Natalie Hopkinson: It was a conscious decision in the sense that I realized that this was happening. I was talking all around the music, the context, history, people’s life stories, geography—all of that. But it is sort of an admission that it is very, very hard to describe what happens in a go-go.

I quoted one of the kids at a school to ask how one would describe it. Their response: You can’t. It is sort of one of those indescribable things. So I did what I could.

I actually thought it worked out quite well. An undergraduate here asked to borrow your book while he was reviewing a Go-Go album, and when he asked why there weren’t more musical descriptions, my first response is “Well, you have the album, how would you describe it!”

He couldn’t do it right? Also, one of the great things about go-go, it is not really well described even in a recording. As the British director Don Letts said, it is even too hot for celluloid. It is an experience. It isn’t just a sound. You can’t really divorce it from the context and energy and movements swirling with it and around it. I mean, it isn’t well-conveyed in a recording.

Exactly. That is a good transition to my next question! Chuck Brown’s songs are described as capturing what’s happening. Do you think the localized nature of Go-go has made it more of a likely vehicle for being what Chuck D. described as “the CNN of the ghetto?” while still keeping it a DMV party style music, and not a style that transitioned towards, say, a “conscious-rapper/backpacker” genre.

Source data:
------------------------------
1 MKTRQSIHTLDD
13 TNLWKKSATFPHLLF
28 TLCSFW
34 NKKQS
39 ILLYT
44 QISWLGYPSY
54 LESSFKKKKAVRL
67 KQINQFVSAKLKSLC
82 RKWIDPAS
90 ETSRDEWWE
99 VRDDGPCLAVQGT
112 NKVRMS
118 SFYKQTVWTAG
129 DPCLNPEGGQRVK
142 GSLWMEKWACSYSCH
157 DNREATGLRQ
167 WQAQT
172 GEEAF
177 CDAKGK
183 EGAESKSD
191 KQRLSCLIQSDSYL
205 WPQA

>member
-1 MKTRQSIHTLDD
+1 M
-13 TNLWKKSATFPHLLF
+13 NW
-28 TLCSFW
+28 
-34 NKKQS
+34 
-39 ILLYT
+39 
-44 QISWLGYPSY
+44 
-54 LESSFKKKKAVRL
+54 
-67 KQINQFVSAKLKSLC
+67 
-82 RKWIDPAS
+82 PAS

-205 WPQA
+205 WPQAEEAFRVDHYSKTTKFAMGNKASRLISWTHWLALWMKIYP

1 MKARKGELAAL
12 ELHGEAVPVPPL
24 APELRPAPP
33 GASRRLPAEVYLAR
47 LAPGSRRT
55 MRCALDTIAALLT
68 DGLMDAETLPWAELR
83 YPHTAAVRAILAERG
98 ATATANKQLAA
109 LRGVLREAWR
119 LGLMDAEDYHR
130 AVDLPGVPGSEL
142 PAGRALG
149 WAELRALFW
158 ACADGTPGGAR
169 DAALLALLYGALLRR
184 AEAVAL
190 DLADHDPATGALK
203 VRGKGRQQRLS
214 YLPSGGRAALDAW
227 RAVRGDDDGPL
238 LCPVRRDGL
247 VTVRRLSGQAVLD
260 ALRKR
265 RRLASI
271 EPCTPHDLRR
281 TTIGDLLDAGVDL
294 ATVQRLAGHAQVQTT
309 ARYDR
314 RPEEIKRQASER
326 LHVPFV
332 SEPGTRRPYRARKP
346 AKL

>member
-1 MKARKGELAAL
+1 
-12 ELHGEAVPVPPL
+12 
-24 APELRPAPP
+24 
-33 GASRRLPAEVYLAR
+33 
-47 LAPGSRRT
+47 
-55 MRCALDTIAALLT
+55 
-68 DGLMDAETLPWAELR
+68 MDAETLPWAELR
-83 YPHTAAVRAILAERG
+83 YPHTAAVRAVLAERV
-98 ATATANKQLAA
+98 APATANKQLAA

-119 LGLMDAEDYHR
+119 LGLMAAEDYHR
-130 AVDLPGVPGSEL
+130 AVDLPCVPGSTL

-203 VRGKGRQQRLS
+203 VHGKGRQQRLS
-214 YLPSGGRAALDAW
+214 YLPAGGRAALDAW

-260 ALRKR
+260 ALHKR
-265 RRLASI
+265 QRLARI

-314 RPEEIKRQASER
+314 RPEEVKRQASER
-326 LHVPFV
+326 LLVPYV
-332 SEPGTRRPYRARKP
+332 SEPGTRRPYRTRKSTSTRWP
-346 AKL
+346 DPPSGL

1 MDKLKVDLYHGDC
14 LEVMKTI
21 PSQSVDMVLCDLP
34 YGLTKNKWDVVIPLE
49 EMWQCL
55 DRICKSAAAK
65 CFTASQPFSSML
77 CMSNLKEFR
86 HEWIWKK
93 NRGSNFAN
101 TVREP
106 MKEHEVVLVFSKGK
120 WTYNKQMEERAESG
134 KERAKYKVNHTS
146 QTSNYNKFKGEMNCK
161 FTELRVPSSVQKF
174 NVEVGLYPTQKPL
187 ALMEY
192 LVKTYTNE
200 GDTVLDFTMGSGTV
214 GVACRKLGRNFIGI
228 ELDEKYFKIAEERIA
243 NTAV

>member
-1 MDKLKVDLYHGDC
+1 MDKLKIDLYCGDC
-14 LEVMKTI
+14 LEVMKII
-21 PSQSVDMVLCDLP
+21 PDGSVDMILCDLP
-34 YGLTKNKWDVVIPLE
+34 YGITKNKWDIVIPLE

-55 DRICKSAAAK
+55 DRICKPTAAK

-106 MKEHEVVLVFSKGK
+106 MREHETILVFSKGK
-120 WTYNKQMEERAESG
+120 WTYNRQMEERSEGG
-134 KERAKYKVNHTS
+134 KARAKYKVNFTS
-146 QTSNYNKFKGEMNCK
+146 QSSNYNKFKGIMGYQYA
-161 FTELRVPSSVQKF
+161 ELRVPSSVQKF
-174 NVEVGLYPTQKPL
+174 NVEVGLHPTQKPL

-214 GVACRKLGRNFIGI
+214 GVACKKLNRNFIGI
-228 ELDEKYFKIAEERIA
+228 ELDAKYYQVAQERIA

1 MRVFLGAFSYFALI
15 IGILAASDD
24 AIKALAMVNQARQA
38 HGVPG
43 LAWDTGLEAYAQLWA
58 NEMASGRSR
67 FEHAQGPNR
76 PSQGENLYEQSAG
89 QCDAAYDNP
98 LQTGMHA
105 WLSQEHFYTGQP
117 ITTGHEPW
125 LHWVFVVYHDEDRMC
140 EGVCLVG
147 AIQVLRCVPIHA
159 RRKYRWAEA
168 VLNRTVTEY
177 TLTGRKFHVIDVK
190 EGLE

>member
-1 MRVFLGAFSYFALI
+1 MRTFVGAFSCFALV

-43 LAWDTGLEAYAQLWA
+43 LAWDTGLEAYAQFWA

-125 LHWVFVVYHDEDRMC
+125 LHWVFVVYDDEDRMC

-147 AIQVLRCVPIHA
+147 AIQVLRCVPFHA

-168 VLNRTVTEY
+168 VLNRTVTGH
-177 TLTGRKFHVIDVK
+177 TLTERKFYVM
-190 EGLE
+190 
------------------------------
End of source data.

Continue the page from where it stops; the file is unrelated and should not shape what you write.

To clarify, do you feel that the incredibly regional aspect of Go-Go has helped it to balance real talk about urban life and real music for just getting down to, in a way that isn’t often seen in more national genres (there isn’t much “conscious rap” that’s good to twerk to).

Yes, haha. I do think it is an even more authentic “black CNN” because there is no outside gaze. There aren’t the record companies and the handlers. It’s not even mediated through a studio and recording. It is a live, in-the-moment, real-time expression of “What’s Happening.” It’s a negotiation between all the people in that room that make the music what it is. So it is not a one-way conversation.